Best actress in a limited series or TV movie

Michelle Williams, “Fosse/Verdon” (FX)

Merritt Wever, “Unbelievable” (Netflix)

Kaitlyn Dever, “Unbelievable” (Netflix)

Joey King, “The Act” (Hulu)

Helen Mirren, “Catherine the Great” (HBO)

IMMEDIATE ANALYSIS: Merritt Wever earned raves for her performance as an empathetic detective in “Unbelievable,” while Kaitlyn Dever also saw high praise for her role as a rape victim whom the police clearly didn’t believe. Michelle Williams, Helen Mirren and Joey King were also largely expected to land in this tough category, although many expected that Renée Zellweger in Netflix’s “What/If” would also make the list.

Best actor in a limited series or TV movie

Jared Harris, “Chernobyl” (HBO)

Sacha Baron Cohen, “The Spy” (Netflix)

Russell Crowe, “The Loudest Voice” (Showtime)

Sam Rockwell, “Fosse/Verdon” (FX)

Christopher Abbott, “Catch-22” (Hulu)

IMMEDIATE ANALYSIS: Jharrel Jerome of “When They See Us” — Ava DuVernay’s lauded Netflix series about the Central Park Five — would have been an obvious choice here (he already won an Emmy for his role), but the series didn’t receive any attention from the Globes. Meanwhile, the only unexpected name in the category is Christopher Abbott. As for a potential winner, we would give the edge to Sacha Baron Cohen in a rare serious role in “The Spy” (unless Globes voters are drawn to Russell Crowe as Roger Ailes in “The Loudest Voice”).

Best supporting actress in a series, limited series or TV movie

Meryl Streep, “Big Little Lies” (HBO)

Helena Bonham Carter, “The Crown” (Netflix)

Emily Watson, “Chernobyl” (HBO)

Patricia Arquette, “The Act” (Hulu)

Toni Collette, “Unbelievable” (Netflix)

IMMEDIATE ANALYSIS: The moment Meryl Streep was cast as the suspicious mother-in-law character in “Big Little Lies,” you knew she would be a lock for any and all award shows. Queen Meryl is obviously a shoo-in, although many expected her co-star Laura Dern to show up beside her on this list. Another notable absence is Alex Borstein in “The Marvelous Mrs. Maisel,” though the Amazon series earned plenty of recognition in other categories.

Best supporting actor in a series, limited series or TV movie

Andrew Scott, “Fleabag” (Amazon)

Kieran Culkin, “Succession” (HBO)

Stellan Skarsgard, “Chernobyl” (HBO)

Henry Winkler, “Barry” (HBO)

Alan Arkin, “The Kominsky Method” (Netflix)

IMMEDIATE ANALYSIS: This was the year of the hot priest. You didn’t have to watch “Fleabag” to know that’s the nickname that Andrew Scott’s character — and, by extension, Scott himself — earned this year. You only had to spend a few minutes online. That sort of exposure can’t be bought, but the Hollywood Foreign Press loves a famous star, so Henry Winkler and Alan Arkin both have reasonable chances here.

Best screenplay, motion picture

Steven Zaillian, “The Irishman”

Quentin Tarantino, “Once Upon a Time in Hollywood”

Bong Joon-Ho and Han Jin-Won, “Parasite”

Noah Baumbach, “Marriage Story”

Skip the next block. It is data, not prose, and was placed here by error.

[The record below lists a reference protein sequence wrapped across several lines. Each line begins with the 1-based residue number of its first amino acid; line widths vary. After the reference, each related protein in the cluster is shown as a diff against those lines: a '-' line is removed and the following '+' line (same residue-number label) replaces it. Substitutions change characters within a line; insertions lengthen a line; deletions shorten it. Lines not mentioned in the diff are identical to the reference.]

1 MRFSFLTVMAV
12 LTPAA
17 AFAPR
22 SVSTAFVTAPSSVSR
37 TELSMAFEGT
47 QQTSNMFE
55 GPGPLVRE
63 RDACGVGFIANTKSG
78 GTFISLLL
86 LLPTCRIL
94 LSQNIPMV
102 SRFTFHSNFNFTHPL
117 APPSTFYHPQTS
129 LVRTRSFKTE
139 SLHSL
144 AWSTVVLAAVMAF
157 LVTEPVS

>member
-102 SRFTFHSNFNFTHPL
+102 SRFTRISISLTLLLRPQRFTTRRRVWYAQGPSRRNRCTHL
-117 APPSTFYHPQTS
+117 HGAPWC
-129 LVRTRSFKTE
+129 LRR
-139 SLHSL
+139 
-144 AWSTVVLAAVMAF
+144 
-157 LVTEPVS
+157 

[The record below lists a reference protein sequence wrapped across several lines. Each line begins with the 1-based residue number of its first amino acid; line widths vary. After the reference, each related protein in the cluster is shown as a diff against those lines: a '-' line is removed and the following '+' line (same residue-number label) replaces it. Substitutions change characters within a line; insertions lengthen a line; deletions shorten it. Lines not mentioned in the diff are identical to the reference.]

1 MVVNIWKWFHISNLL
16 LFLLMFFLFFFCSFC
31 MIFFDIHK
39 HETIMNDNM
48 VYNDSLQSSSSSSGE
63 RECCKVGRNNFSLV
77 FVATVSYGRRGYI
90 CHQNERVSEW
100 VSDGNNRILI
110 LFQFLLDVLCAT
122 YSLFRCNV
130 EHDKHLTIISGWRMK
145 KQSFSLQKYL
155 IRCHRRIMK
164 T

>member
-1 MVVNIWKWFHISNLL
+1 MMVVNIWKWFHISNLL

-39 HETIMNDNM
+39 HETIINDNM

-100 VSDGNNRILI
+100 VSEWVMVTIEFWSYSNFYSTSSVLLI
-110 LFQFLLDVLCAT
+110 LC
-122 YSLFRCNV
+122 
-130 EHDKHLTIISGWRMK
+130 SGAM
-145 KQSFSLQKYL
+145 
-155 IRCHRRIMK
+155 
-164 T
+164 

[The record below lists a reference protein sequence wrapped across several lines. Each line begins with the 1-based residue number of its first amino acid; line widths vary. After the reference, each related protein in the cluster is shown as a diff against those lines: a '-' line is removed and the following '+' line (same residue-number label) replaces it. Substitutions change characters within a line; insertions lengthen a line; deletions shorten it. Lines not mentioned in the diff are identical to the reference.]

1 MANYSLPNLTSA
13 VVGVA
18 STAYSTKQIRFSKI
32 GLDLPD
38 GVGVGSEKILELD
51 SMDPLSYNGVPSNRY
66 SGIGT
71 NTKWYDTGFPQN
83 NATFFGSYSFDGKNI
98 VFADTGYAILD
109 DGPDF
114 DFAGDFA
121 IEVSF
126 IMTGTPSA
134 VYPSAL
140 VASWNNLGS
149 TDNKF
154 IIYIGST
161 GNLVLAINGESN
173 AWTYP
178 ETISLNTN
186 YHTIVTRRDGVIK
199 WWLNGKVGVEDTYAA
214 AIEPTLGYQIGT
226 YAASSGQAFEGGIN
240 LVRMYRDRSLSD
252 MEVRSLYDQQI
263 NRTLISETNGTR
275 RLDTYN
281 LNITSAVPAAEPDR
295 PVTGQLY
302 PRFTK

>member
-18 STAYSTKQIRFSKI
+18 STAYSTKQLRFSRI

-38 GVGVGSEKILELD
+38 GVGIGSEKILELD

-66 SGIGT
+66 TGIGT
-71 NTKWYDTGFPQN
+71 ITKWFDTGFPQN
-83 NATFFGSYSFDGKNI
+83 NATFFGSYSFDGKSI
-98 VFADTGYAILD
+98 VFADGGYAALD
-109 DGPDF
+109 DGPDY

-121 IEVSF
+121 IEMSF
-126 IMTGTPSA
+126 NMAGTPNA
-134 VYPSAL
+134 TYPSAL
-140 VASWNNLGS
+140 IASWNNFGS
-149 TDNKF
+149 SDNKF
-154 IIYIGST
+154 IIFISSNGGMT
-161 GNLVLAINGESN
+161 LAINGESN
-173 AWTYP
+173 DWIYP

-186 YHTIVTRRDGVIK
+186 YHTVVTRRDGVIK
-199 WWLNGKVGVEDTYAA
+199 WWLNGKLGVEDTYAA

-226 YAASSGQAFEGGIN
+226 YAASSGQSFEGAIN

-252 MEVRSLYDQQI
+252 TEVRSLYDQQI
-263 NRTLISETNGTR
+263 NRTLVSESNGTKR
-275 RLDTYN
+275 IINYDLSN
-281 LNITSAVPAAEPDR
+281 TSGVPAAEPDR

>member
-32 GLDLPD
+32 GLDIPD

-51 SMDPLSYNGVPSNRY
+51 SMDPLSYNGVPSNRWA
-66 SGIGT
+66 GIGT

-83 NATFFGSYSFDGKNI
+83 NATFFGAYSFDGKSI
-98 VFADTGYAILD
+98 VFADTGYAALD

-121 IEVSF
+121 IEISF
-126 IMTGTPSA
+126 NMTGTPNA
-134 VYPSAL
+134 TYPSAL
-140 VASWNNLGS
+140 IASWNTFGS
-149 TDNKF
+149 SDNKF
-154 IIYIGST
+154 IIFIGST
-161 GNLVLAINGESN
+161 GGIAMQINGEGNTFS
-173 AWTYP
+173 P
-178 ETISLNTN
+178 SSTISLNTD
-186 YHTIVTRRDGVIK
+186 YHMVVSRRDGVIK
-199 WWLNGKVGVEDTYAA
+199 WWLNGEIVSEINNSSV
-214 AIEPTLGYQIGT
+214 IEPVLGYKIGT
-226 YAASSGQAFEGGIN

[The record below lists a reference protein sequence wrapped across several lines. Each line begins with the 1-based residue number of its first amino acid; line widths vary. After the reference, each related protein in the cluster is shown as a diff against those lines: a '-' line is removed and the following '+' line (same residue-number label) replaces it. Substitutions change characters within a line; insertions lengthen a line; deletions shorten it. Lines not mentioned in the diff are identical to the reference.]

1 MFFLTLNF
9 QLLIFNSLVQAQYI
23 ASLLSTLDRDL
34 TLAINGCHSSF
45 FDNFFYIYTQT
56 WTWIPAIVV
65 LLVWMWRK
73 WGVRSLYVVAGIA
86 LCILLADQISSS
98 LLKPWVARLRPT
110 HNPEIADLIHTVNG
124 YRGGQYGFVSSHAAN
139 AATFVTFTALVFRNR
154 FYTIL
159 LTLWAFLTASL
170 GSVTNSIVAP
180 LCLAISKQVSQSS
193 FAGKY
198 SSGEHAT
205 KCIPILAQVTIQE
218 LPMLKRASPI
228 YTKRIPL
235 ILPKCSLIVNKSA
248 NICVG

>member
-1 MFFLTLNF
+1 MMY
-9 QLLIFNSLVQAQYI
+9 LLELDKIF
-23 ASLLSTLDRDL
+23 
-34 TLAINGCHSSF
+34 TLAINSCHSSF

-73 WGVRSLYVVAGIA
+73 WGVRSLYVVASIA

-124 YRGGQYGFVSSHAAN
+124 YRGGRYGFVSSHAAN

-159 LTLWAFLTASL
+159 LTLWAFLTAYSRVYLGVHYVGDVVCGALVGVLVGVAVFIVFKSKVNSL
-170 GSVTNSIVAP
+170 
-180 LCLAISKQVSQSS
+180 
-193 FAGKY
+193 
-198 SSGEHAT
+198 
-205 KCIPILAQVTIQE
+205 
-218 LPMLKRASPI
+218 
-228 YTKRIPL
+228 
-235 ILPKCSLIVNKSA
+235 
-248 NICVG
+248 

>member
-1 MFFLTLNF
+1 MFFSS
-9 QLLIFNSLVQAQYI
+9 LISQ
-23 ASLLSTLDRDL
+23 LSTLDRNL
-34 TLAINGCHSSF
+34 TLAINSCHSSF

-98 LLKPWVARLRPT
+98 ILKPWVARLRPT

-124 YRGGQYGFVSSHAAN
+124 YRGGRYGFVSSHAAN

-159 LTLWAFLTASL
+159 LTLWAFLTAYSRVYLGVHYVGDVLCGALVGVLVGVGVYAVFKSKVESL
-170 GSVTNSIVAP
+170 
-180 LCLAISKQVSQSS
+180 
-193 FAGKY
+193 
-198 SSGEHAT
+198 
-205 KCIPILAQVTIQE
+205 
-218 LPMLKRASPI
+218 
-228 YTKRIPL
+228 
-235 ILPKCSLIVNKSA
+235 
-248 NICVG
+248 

Anthony McCarten, “The Two Popes”

IMMEDIATE ANALYSIS: The Oscar for best screenplay is often winkingly referred to as “The Tarantino Award,” given that he’s won twice but never earned a best picture nomination or best director win. So, it’s not surprising to see him represented in this category. In fact, none of the nominations are particularly surprising, though Bong Joon-Ho’s “Parasite,” many critics’ favorite film of the year, is notable for being the only non-English film represented here.

Best animated feature film

“Frozen II”

“Toy Story 4”

“How to Train Your Dragon: The Hidden World”

“Missing Link”

“The Lion King”

IMMEDIATE ANALYSIS: This pretty standard set of nominees unsurprisingly includes “The Lion King,” which, while admirable for its visual achievements, paled in comparison to the original film. Nostalgia reigns supreme.

Best foreign language film

“The Farewell”

“Pain and Glory”

“Portrait of a Lady on Fire”

“Parasite”

“Les Misérables”

IMMEDIATE ANALYSIS: Though it was distributed by A24, an American company, “The Farewell” appears in this category because a good chunk of it features Mandarin. Critics have deemed the alliterative trio “Pain and Glory,” “Portrait of a Lady on Fire” and “Parasite,” which also made its way into a few of the main categories, as some of the best films of the year.

Best original score, motion picture

Thomas Newman, “1917”

Hildur Guonadottir, “Joker”

Alexandre Desplat, “Little Women”

Randy Newman, “Marriage Story”

Daniel Pemberton, “Motherless Brooklyn”

IMMEDIATE ANALYSIS: It’s a tough race, with Desplat’s “Mozart meets David Bowie” score fighting against Thomas Newman’s strings-heightening tension in “1917.” But if the HFPA ends up heavily rewarding “Joker,” there’s a solid chance that Guonadottir’s chilly score earns this award.

Best original song, motion picture

“Beautiful Ghosts,” “Cats”

“ (I’m Gonna) Love Me Again,” “Rocketman”

“Into the Unknown,” “Frozen II”

“Spirit,” “The Lion King”

“Stand Up,” “Harriet”

IMMEDIATE ANALYSIS: It was a musical year at the movies. First, there was the glut of classic rock-inspired movies, including ones inspired by the Beatles (“Yesterday”), Bruce Springsteen (“Blinded by the Light”) and Elton John (“Rocketman”). The soundtrack for “The Lion King” boasted songs from Beyoncé, and we have another installation in the chart-busting “Frozen” universe. The year will end with the screen adaptation of the beloved musical “Cats,” which may have a paw up here, given that this was the only nomination the movie received. That said, it may be hard to beat "(I’m Gonna) Love Me Again,” an original song John wrote for a movie about himself, on which he sings with Taron Egerton, the actor who portrayed him. That’s awards show catnip.

Correction: An earlier version of this article reported that Netflix earned 17 nominations across all Golden Globes categories. The streaming platform actually received 17 nods in television categories and another 17 for film, or 34 total. The story has been updated.